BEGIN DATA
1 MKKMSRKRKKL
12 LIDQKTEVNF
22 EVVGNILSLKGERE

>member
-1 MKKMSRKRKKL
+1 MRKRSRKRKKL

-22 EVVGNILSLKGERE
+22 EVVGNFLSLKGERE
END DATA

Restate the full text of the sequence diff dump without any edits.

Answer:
1 MKKMSRKRKKL
12 LIDQKTEVNF
22 EVVGNILSLKGERE

>member
-1 MKKMSRKRKKL
+1 MRKRSRKRKKL

-22 EVVGNILSLKGERE
+22 EVVGNFLSLKGERE